The university’s Remote Sensing Laboratory estimates that 405 billion tons of carbon are stored in ecosystems across the country. If global temperatures rise and this is broken or disrupted by human activity, carbon could be released into the atmosphere, accelerating climate change.
The total amount of carbon that the researchers plotted equals 30 years of anthropogenic greenhouse gas emissions based on 2019 emissions, the university said in a statement issued by science news portal Phys.org.
These soil reservoirs are key to achieving a limit on global warming to 1.5°C, says Alemu Gonsamo, a laboratory researcher.
In the first comprehensive analysis of its kind, researchers found that in Canada, 95 percent of the coal is in the top one meter of soil, 24 percent of which is bog. The remaining 5 percent is stored in trees, other plants, dead plant matter, and roots.
Soils are the largest carbon store on land, with carbon stocks exceeding the combined amount of carbon sequestered in the atmosphere and plant biomass. Soil carbon content is determined by the amount of organic matter in the soil.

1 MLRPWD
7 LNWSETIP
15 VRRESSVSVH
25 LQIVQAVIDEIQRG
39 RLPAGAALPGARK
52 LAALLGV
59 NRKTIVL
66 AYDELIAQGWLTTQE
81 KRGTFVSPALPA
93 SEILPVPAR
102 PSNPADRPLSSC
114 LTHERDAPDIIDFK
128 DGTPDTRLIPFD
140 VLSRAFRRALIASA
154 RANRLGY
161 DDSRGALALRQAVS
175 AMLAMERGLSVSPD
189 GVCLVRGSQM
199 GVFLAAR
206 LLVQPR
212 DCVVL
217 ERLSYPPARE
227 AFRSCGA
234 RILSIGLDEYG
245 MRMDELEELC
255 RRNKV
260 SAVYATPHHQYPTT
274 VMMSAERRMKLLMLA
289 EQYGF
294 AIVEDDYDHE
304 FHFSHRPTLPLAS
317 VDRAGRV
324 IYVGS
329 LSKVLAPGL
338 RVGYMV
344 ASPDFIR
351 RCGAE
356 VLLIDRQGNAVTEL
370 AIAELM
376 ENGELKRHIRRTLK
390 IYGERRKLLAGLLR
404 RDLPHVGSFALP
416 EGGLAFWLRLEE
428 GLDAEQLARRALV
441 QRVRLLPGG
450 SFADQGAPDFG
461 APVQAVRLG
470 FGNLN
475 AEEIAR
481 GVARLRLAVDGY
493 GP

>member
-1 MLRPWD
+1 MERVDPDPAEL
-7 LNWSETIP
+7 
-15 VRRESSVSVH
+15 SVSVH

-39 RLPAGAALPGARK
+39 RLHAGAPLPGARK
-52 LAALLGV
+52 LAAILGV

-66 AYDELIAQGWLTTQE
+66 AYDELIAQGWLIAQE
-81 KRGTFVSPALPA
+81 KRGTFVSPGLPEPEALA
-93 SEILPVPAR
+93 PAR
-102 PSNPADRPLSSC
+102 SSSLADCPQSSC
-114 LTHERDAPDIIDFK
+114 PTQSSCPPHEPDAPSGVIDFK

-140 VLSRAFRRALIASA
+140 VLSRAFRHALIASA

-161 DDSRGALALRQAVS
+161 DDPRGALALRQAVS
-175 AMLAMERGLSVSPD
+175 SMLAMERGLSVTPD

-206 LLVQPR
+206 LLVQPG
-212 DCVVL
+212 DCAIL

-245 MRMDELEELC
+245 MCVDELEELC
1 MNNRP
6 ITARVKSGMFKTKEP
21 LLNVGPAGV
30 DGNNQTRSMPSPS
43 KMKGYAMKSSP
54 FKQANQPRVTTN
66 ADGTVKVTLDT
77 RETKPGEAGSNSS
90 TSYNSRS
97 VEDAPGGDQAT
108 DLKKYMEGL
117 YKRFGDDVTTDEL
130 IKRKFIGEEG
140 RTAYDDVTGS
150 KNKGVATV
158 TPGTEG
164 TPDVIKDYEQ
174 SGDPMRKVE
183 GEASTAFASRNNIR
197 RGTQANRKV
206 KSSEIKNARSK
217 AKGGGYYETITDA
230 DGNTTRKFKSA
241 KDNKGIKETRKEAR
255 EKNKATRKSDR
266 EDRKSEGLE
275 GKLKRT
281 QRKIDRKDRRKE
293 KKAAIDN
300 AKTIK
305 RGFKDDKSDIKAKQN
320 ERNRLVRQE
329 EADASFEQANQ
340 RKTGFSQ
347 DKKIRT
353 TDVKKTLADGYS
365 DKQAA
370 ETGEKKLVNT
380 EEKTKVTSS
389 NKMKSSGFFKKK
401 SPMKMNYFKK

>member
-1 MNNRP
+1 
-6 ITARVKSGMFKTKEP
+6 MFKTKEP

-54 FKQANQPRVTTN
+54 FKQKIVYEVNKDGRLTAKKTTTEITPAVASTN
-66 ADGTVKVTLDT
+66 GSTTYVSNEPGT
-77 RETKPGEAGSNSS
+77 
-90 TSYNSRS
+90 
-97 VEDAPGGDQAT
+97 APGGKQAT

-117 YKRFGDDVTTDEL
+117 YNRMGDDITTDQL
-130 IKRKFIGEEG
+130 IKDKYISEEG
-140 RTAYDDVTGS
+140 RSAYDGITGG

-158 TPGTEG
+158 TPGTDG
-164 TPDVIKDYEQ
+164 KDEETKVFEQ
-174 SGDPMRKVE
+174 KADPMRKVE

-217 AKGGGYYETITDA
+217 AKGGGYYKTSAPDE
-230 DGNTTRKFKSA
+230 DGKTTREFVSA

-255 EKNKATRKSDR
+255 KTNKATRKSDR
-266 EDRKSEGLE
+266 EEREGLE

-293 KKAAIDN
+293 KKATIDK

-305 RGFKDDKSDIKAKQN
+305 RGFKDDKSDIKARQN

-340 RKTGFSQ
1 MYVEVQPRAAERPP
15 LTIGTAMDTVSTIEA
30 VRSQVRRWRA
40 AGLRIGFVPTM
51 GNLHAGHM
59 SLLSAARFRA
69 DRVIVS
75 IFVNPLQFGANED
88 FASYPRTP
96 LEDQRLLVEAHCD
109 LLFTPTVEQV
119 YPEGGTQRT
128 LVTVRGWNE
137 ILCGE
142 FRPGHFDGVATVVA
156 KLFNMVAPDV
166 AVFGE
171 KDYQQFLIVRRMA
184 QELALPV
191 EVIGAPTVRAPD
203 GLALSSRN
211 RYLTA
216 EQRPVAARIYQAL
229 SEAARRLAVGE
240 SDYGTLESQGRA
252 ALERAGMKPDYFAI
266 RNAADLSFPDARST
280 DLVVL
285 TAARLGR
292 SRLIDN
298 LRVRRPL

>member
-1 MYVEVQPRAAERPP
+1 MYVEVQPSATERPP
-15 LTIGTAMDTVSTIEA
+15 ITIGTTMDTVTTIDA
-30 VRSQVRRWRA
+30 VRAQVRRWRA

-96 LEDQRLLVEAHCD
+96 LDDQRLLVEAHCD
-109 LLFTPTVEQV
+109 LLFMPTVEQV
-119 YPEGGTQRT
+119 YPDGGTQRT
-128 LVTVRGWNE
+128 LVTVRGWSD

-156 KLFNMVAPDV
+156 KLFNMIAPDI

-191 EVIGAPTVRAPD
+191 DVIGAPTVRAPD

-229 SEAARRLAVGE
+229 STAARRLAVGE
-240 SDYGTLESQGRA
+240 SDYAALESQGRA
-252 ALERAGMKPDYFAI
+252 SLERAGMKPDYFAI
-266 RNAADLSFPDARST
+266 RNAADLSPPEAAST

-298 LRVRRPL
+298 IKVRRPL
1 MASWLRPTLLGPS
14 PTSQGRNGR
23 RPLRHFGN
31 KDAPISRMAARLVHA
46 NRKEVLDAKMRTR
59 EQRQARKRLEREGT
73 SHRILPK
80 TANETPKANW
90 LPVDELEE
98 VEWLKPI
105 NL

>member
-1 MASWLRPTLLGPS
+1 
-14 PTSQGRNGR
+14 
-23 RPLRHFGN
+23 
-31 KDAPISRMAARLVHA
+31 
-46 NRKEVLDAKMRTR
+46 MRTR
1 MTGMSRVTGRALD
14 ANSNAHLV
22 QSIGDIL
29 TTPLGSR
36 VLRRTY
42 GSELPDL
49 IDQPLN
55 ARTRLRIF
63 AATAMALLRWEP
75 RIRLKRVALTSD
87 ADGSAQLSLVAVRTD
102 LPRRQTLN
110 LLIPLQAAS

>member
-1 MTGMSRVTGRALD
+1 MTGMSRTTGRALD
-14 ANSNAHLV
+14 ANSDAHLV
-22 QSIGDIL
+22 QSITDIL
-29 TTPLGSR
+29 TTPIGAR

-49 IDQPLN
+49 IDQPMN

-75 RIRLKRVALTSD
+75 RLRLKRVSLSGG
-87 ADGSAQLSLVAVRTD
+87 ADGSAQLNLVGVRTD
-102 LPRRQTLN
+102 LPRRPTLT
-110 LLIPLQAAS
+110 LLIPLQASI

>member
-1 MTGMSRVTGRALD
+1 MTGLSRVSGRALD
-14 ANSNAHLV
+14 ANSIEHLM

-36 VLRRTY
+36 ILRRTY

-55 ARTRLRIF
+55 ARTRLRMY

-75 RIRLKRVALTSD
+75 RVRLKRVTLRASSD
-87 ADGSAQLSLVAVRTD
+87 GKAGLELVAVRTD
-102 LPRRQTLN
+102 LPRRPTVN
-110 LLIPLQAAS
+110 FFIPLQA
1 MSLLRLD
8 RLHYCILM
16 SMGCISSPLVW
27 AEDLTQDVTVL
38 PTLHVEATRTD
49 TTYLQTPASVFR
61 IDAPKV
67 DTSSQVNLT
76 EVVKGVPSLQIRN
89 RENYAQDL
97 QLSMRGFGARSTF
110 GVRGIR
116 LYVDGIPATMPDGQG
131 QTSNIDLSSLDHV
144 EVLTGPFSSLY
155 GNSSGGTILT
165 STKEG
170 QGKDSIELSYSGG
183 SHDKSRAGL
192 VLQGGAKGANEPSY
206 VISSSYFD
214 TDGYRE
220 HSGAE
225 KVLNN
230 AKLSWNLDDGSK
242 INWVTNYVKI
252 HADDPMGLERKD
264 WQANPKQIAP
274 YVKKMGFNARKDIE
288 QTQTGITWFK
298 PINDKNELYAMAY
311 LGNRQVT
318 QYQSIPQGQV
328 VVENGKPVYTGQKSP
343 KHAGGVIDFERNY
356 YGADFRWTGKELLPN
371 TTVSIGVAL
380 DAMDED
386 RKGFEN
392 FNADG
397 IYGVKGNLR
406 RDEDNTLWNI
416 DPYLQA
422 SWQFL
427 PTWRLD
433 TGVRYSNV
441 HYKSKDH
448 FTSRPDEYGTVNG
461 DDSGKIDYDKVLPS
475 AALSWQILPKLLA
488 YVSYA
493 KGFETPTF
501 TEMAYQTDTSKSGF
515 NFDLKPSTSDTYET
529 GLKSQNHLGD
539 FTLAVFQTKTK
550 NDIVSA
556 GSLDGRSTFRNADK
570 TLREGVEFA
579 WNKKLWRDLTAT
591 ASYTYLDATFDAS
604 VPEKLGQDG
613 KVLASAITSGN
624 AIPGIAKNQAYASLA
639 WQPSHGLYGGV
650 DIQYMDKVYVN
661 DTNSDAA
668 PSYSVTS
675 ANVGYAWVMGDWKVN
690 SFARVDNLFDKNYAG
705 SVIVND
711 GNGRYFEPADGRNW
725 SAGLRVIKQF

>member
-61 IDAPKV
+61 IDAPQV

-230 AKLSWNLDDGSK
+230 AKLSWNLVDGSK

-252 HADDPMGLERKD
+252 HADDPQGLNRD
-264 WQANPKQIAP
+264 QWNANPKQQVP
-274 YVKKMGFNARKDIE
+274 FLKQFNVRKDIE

“Tens of thousands of field measurements, including data from space-based laser-based remote sensors, have been fed into the algorithm to teach satellite monitoring systems to quantify carbon in plant biomass and soils across Canada,” Gonsamu said.
The densest and carbon-rich areas are found in the coastal forests of British Columbia, the subarctic forests, and the plains of the Hudson and James Bay (peat bogs).
Megan Leslie was quoted as saying: “Knowing where the coal deposits are in Canada allows us to strategically protect and remediate these areas to prevent billions of tons of carbon emissions from the atmosphere. Protecting these areas is also beneficial for wildlife.” President and CEO of the EurekAlert Science News Portal. The study was led by the World Conservation Fund (WWF).
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